“Only if you adhere to what we vote on. Only if our vote makes a difference. Only if our vote is binding is it meaningful,” Paul shot back.

“And I will leave to the man who was elected to be president of the United States the responsibility for telling you what his decision is, if and when that moment came,” the secretary of State said. “But the president intends to win this vote and he’s not going to make prior announcements.”

Menendez told members of the committee that he and Ranking Member Bob Corker (R-Tenn.) are close to arriving at a resolution that could be voted on as early as tomorrow. The panel reconvenes for a classified hearing in the morning.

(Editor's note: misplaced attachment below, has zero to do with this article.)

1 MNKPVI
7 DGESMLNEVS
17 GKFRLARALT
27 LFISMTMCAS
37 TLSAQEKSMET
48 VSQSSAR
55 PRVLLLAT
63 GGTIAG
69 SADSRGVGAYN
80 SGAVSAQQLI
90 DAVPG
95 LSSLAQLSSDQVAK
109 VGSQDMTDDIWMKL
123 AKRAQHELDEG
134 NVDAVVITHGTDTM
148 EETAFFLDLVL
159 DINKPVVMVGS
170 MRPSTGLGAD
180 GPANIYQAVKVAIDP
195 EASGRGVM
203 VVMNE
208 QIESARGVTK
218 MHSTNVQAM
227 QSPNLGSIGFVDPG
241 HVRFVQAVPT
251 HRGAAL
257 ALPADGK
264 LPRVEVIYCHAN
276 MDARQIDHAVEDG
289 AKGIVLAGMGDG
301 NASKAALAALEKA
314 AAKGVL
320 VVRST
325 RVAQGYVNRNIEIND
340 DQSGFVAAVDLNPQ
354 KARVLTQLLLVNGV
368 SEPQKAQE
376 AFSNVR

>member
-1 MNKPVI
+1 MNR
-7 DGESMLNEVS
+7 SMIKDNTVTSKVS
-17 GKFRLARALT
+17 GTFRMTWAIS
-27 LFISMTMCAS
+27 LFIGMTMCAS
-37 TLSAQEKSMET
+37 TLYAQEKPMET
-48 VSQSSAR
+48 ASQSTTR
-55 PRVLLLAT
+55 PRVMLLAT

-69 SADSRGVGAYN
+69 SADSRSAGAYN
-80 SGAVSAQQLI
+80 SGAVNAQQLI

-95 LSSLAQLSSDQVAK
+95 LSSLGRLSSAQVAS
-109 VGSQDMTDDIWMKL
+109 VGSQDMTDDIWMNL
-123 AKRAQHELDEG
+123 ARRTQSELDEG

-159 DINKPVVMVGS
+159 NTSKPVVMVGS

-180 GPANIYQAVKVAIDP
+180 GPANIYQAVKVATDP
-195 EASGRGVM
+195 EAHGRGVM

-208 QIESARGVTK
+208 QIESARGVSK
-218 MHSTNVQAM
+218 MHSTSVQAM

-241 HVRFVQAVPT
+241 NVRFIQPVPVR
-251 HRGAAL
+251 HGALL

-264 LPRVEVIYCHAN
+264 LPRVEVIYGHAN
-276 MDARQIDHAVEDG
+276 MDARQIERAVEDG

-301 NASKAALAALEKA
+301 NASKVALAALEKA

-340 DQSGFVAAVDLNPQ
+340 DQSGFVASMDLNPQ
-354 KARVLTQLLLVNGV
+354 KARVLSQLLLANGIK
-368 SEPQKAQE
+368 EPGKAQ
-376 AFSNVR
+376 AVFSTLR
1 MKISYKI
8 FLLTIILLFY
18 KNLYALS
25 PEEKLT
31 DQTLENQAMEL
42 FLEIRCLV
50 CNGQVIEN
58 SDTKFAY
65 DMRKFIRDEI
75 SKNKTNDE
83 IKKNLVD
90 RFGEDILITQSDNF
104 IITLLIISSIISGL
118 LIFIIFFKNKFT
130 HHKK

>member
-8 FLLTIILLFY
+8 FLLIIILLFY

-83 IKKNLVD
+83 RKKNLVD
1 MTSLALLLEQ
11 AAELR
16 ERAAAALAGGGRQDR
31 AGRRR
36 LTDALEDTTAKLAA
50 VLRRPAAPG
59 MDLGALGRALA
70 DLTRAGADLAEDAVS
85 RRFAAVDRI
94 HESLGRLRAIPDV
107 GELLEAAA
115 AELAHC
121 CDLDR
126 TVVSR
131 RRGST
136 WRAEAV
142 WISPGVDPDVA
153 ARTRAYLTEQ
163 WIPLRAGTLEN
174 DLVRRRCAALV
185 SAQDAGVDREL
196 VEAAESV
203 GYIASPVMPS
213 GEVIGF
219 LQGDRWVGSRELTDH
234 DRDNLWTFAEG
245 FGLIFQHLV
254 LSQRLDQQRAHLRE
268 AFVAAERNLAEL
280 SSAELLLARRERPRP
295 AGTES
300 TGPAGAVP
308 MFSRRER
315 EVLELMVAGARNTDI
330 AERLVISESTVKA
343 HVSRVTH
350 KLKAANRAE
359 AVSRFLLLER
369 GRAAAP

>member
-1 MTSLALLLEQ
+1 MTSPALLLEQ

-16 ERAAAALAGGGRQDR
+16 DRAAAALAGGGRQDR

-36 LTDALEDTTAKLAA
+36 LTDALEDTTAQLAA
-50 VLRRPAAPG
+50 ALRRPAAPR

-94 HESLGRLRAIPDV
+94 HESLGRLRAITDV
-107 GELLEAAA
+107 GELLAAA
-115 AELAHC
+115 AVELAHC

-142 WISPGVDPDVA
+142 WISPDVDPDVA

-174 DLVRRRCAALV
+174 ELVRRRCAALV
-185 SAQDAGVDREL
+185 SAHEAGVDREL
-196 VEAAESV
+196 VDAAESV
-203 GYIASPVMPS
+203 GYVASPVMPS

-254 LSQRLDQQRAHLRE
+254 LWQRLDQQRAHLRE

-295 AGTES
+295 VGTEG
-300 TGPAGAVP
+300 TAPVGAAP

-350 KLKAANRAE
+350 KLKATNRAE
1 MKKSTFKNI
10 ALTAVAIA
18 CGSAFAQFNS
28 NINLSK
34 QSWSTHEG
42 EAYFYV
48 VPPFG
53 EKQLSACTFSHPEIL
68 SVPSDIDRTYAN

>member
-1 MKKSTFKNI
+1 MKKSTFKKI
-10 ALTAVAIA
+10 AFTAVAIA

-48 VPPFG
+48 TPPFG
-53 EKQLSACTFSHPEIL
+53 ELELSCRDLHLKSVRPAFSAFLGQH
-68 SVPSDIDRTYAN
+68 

The New Jersey Democrat wrapped up with a public service announcement of sorts.

“I grew up in a tough neighborhood. And we had a bully in the neighborhood. And I was walking along the street one day and he just slapped me in the face, and I went away and told my mom and she said avoid him. Avoid him. Just avoid him,” Menendez said. “And a week later, I saw the bully again and I did all my best to avoid him. And this time, he punched me in the nose. And it was bloody. And I went back to her and said, ‘You know, Mom, I tried to avoid him.’ She said, just avoid him.”

“And it wasn’t until the third time, when we were by a construction site, that I got a piece of wood and whacked the bully and that was the end of it. I never got whacked again. It’s not quite this. But there is a lesson to be learned.”